The opinion of the court was delivered by: SAROKIN
In these times, government has no greater responsibility than to protect the environment, and to do so in such a manner that neither the method nor the site will prove to be hazardous in the years to come. We cannot permit any more toxic time bombs or legacies of poison.
Cases involving the resolution of environmental problems frequently follow the slow and arduous path of this litigation. Having recognized the need to prohibit or control sewage and toxic wastes, local government supports the solution so long as it is far distant. It is understandable that no community wishes a sewage treatment plant or toxic waste dump within its borders. But if we are to solve the problems of pollution, locations must be found. Certainly they should be in areas of the least impact, but they must be somewhere!
No party to this action challenges the ultimate goal of terminating ocean dumping. As in all such matters, however, governmental agencies wring their hands over the problem and then suggest that the solution or that which impedes it lies elsewhere. The extension of the present deadline will do nothing more than prolong the time for local action. The problem will remain; the alternatives are known; the possible locations ascertained.
All that remains is the necessary initiative and resolve to meet and solve the problem. The present deadline provides the impetus; an extension will dissipate it. Whatever bureaucratic wrangling would occur one year hence, may as well occur now. Plaintiff's claim that someone (other than itself) is responsible for the delays neither justifies nor necessitates their continuance.
It may be that despite the efforts of all those concerned, no facility will be in place in the immediate future. Permits for continued dumping may be a practical necessity. But the EPA must retain the leverage necessary to combat local apathy and provincialism. Local self-interest may have to give way to the common good. All of those in authority must utilize their best and immediate efforts toward that end.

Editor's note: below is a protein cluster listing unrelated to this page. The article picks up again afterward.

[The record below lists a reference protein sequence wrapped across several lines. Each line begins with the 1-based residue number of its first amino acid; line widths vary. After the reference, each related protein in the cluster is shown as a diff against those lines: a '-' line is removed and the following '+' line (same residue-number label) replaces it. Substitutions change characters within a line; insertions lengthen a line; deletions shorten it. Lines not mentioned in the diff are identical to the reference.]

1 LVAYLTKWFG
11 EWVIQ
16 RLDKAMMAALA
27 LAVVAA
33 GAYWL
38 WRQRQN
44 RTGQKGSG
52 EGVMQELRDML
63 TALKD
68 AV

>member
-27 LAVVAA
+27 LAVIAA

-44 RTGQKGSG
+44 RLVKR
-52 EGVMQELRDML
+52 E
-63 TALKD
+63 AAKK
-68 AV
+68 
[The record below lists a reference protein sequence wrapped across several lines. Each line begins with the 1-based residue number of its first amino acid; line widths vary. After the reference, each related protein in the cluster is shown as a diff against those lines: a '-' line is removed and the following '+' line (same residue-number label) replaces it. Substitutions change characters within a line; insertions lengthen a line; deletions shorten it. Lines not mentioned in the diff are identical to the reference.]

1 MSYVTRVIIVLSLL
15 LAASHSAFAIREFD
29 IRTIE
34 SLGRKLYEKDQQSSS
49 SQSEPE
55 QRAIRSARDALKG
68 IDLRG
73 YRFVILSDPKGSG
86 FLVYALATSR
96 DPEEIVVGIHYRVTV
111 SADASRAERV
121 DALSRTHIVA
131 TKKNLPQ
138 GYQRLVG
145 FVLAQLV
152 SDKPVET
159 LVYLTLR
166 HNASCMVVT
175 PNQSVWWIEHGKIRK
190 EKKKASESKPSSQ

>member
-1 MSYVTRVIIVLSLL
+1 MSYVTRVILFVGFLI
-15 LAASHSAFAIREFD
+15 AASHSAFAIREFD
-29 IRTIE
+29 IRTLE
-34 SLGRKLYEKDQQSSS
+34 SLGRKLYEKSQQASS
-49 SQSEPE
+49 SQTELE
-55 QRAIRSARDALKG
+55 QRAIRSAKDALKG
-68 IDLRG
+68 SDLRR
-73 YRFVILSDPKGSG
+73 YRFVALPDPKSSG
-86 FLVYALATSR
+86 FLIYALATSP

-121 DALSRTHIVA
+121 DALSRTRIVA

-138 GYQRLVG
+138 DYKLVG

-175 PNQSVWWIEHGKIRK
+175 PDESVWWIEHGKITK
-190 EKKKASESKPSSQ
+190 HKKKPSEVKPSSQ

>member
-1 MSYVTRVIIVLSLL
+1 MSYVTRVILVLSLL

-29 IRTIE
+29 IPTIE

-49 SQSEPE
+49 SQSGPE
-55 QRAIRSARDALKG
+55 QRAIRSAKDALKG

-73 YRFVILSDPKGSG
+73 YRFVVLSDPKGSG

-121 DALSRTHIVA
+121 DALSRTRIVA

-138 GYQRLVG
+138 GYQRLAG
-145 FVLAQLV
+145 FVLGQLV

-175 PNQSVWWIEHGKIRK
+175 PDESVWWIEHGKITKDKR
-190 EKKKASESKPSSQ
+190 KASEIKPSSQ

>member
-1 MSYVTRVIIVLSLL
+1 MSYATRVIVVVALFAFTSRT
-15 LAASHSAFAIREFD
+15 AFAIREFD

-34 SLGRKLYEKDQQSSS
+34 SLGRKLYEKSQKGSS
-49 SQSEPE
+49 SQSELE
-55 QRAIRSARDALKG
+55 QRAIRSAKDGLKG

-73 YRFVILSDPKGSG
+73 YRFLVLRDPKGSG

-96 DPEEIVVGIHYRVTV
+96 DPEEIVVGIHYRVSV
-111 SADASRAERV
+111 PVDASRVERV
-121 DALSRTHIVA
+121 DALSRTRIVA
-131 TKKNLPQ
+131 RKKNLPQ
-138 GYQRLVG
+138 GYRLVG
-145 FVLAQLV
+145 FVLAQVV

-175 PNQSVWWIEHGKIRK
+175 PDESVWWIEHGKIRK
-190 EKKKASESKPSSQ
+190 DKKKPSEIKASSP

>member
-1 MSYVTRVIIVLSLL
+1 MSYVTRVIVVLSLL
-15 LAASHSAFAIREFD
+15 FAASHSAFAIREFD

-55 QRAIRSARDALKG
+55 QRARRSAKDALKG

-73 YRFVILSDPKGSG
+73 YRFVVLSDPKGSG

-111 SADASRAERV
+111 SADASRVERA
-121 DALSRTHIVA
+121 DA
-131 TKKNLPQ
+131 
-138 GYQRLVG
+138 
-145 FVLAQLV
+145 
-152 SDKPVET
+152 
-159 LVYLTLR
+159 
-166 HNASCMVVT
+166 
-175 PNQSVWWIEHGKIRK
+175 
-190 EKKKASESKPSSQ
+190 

BCUA commenced this action on May 15, 1980, seeking a writ of mandamus ordering EPA to issue to it an ocean-dumping permit valid through December 31, 1981, and seeking to enjoin enforcement against it of the Marine Protection, Research, and Sanctuaries Act ("MPRSA"), 33 U.S.C. § 1401 et. seq. (1978), until completion of state litigation between BCUA and the Hackensack Meadowlands Development Commission ("HMDC").
The within complaint raises the issues of whether the denial by EPA of plaintiff's application for an ocean-dumping permit was arbitrary and capricious and whether it is appropriate for this court to issue a writ of mandamus ordering EPA to issue an ocean-dumping permit to BCUA. Cross-motions have been filed for summary judgment. Jurisdiction is based upon 28 U.S.C. § 1331 and the federal mandamus statute, 28 U.S.C. § 1361.
BCUA owns 130 acres of land in Little Ferry, New Jersey, which was obtained through condemnation in 1949 pursuant to N.J.Stat.Ann. § 40:14B-20(5) (West Supp.1980).
This site was selected to serve as a sewage treatment plant and to allow for future expansion of such a facility. The agency presently treats raw sewage at the Little Ferry plant erected at said location. The sludge derived therefrom is dumped into the Atlantic Ocean.
A growing awareness of the immediate and severe dangers inherent in so disposing of waste led to the adoption in 1972 of the MPRSA and subsequently to promulgation of regulations by EPA pursuant to that Act. See S.Rep.No.92-451, 92d Cong., 1st Sess. 11-12 (1971), reprinted in (1972) U.S.Code Cong. & Adm.News at 4235-36. In enacting the landmark legislation Congress recognized that the millions of tons of waste and toxic materials dumped into the ocean each year can produce untold harm to natural and human life. Id. at 4238. The Senate Report quoted the findings of the Council on Environmental Quality's 1970 report to the President:
Ocean-dumped wastes are heavily concentrated and contain materials that have a number of adverse effects. Many are toxic to human and marine life, deplete oxygen necessary to maintain the marine ecosystem, reduce population of fish and other economic resources, and damage aesthetic values ....
The Council's study indicates that the volume of waste material dumped in the oceans is growing rapidly because the capacity of land-based waste disposal sites is becoming exhausted in some coastal cities. Communities are looking to the oceans as a dumping ground for their wastes. Faced with higher water quality standards, industries may also look to the oceans for disposal. The result could be a massive increase in the already growing level of ocean dumping. If this occurs, environmental deterioration will become widespread.